What if I should fall right through the center of the earth … oh, and come out the other side, where people walk upside down? — Alice in Wonderland
YORKVILLE — Anyone operating a printing company today understands how Alice felt. In the past 13 years, over 10,000 establishments have vanished as the industry shrinks in the wake of the Internet and digitization. The consolidation has been hastened by the Great Recession of 2008 and early 2009, but structural changes have certainly redefined the industry.
No one understands the impact of this upside-down world better than Dwight E. Vicks III. Vicks, who is the president and third-generation owner of Vick’s, Inc., has reinvented his operation, headquartered at 5166 Commercial Drive in Yorkville. The digital revolution has forced him to respond to his publishing customers. “Vicks [Inc.] doesn’t live in the world of denial,” says the company president … The business model for book publishers has changed … [Formerly], 20 percent of their titles produced 80 percent of their sales, which meant that most books sat in inventory or were [ultimately] shredded. The digital age allows publishers to produce only those copies that sell, which eliminates obsolescence, reduces their inventories, and frees up cash.”
In 2003, Vicks made a major investment in digital publishing. The company allocated thousands of square feet of its 200,000-square-foot facility to new, high-speed, digital presses whose output matches the quality of offset printing. The printing operation is complemented by a full-service bindery as well as a fulfillment and distribution center. “We run three shifts in the digital [department] to be responsive to our customers,” says Vicks … They expect us to offer a [turn-key] service where they simply send us instructions and a digital file; we do the rest.”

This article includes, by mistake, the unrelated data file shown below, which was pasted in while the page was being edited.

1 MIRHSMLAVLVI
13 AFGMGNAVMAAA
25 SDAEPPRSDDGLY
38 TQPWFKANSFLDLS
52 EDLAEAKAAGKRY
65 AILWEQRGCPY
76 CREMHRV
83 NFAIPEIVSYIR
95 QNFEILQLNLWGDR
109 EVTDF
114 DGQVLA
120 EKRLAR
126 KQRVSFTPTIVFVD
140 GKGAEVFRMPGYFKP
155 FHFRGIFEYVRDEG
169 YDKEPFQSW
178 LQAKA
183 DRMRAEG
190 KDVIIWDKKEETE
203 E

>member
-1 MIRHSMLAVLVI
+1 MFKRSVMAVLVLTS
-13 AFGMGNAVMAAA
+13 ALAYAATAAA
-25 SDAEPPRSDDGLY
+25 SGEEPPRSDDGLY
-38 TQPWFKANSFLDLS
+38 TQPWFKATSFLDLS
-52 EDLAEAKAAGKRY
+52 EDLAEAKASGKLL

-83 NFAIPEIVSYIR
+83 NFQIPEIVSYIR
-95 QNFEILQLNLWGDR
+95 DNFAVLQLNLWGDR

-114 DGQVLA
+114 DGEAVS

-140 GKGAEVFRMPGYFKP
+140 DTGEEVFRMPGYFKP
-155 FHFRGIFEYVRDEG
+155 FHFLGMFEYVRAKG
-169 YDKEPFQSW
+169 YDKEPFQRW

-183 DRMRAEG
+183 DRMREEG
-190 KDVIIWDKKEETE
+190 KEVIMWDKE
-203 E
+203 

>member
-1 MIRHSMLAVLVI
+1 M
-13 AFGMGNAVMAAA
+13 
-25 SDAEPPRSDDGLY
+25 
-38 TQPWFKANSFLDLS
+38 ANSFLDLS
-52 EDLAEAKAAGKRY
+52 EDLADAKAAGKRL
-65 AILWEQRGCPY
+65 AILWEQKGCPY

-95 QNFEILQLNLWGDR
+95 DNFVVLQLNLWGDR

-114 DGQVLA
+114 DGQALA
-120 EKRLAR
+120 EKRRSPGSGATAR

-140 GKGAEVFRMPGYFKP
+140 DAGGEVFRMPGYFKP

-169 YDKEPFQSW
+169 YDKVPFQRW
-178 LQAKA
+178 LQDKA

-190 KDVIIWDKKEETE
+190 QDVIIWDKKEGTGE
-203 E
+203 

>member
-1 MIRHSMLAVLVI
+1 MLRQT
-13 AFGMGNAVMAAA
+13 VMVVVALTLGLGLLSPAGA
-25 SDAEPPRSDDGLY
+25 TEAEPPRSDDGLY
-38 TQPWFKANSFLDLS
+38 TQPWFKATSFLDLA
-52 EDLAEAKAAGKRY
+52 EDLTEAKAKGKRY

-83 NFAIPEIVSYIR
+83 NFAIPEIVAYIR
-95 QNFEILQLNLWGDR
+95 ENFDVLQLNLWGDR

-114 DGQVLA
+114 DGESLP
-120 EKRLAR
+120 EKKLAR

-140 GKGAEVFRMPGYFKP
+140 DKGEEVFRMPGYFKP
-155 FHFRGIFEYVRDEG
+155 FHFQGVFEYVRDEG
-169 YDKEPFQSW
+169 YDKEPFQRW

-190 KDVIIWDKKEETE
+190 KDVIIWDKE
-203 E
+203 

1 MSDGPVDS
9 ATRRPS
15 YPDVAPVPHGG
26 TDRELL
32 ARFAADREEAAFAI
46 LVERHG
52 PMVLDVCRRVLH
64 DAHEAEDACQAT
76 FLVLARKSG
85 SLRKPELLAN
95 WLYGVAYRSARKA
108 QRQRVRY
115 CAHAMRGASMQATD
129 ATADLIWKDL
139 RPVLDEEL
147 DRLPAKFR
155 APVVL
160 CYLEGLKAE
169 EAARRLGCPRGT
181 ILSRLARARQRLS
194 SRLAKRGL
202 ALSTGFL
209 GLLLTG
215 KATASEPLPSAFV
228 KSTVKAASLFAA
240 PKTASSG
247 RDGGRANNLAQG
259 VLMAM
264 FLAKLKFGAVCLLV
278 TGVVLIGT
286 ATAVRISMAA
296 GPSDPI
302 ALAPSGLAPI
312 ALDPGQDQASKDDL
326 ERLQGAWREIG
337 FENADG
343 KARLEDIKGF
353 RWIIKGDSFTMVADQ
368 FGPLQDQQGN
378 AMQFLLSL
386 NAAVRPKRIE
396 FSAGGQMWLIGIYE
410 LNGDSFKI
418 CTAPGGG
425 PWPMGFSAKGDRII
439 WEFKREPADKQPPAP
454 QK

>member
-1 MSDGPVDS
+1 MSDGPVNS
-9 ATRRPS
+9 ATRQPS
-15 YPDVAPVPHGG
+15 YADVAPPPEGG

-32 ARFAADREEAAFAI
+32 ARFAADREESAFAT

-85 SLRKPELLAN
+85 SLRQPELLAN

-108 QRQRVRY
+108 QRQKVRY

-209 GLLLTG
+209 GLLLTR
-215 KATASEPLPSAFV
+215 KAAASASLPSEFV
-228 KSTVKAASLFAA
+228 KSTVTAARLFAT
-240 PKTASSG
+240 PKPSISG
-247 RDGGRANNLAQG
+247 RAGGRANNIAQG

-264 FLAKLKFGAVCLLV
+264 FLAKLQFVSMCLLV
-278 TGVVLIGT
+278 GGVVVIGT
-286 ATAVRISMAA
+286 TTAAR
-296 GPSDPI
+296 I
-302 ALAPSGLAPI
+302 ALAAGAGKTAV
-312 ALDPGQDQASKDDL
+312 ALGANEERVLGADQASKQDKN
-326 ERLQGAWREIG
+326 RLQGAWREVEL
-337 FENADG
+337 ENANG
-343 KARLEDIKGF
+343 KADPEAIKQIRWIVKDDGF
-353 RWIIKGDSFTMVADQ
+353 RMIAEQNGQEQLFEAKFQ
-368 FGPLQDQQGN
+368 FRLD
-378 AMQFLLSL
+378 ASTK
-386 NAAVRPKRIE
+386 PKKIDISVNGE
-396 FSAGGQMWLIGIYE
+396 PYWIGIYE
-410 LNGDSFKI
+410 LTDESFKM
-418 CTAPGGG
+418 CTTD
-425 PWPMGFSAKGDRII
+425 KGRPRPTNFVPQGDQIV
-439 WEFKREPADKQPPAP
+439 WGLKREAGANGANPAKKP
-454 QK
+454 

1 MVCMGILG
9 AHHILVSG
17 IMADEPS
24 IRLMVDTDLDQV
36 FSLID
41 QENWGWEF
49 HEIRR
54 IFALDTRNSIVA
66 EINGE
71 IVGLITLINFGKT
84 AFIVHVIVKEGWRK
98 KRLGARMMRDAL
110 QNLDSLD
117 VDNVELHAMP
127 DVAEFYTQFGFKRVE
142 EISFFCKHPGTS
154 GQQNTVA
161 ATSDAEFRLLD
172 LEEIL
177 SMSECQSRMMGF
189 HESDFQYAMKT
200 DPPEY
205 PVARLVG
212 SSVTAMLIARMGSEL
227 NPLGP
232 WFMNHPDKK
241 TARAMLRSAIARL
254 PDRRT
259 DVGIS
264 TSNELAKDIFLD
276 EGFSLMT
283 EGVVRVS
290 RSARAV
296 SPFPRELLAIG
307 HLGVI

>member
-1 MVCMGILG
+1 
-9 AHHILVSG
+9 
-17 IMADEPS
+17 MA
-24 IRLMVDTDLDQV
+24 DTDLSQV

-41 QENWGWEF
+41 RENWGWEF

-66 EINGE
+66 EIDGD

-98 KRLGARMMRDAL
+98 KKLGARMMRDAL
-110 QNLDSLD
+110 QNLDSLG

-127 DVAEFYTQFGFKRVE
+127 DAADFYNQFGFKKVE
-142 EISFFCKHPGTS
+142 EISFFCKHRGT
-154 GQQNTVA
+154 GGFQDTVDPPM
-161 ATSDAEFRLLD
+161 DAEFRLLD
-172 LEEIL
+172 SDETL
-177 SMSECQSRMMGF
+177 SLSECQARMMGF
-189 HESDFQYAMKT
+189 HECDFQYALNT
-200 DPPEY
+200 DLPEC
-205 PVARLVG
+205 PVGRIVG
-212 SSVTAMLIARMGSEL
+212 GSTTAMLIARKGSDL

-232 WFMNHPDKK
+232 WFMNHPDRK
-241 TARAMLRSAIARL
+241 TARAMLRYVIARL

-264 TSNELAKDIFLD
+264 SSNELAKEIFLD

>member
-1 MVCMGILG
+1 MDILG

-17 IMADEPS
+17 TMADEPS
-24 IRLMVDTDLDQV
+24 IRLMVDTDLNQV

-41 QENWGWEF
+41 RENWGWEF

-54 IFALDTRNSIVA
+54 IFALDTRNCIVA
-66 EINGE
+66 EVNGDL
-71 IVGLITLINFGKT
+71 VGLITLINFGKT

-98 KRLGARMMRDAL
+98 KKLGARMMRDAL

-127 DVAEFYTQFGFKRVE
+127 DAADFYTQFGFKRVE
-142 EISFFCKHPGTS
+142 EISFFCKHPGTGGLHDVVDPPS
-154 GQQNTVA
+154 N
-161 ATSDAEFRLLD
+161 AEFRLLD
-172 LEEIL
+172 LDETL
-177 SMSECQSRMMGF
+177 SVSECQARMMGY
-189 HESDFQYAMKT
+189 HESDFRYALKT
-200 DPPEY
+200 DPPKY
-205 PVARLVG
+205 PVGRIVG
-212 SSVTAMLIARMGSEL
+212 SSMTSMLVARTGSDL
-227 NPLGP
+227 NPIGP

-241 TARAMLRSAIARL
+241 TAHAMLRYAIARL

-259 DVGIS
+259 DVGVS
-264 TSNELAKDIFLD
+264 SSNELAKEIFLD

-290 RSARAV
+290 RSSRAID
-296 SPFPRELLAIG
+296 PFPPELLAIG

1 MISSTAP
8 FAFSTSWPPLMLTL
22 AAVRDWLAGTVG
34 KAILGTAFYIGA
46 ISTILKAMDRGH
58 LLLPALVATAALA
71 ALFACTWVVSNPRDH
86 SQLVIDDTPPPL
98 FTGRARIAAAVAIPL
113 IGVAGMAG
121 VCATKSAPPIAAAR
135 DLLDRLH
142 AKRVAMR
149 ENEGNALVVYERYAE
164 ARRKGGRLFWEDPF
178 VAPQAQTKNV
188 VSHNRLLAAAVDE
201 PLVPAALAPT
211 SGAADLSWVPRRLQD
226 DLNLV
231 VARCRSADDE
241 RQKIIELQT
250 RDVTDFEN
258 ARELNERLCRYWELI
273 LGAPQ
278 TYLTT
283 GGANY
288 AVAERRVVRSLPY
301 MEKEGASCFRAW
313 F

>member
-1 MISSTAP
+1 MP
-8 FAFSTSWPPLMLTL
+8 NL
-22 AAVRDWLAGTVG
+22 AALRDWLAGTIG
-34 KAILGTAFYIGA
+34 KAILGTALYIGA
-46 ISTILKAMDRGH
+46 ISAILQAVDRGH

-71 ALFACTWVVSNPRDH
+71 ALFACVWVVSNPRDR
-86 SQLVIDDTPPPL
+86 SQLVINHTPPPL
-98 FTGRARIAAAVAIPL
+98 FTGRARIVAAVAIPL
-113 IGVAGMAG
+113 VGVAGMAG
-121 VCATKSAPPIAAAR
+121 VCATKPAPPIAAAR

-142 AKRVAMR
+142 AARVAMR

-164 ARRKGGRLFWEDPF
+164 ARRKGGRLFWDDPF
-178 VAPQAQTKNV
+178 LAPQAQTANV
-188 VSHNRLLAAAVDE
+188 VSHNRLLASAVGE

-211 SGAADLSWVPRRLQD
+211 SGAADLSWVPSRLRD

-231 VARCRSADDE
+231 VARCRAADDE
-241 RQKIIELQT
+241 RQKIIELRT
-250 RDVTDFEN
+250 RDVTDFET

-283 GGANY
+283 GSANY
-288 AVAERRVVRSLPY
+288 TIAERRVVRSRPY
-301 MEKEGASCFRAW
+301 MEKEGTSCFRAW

Doing the rest also means “… having the capability to repurpose content for customers anywhere in the world,” says Vicks. [To accomplish this], we have created a strategic alliance with Absolute Services, Inc. of Towson, Maryland … This gives us the capability of providing editorial services such as content development, template setups, and data conversions … Absolute also owns a production facility in the Philippines to support content customization, editing, layout, and printing.”
Vicks has also struck up an alliance with Caligraving, Ltd., a specialist book printer located in Thetford, UK, 85 miles north of London. The British company has been involved in book publishing since 1956, specializing in the same field as Vicks – music and educational books.
“Caligraving gives us access to the Euro Zone … It also allows us to respond to a publisher who wants 2,000 books shipped in the United States and say 250 to England. Vicks can print and distribute the U.S. copies … Instead of printing 250 books and shipping them to England, Caligraving can handle the [European] order … We simply send them a [digital] file … [On the other hand], if Caligraving receives an order, the process also works in reverse.”
Change is not new at Vicks. Dwight Vicks III remembers his father’s gamble in 1957 when he bought a 29” Miehle press, thus introducing offset printing into a letterpress plant. Dwight E. (Duke) Vicks, Jr. mortgaged the company against the wishes of his father’s advisers. The gamble paid off as offset printing rapidly replaced letterpress. In the 1950s and 1960s, Duke Vicks also had to gamble on a new direction for the company as the old customers, many in the defense business, left the area. He diversified by entering the book-printing business with regular trips to New York City.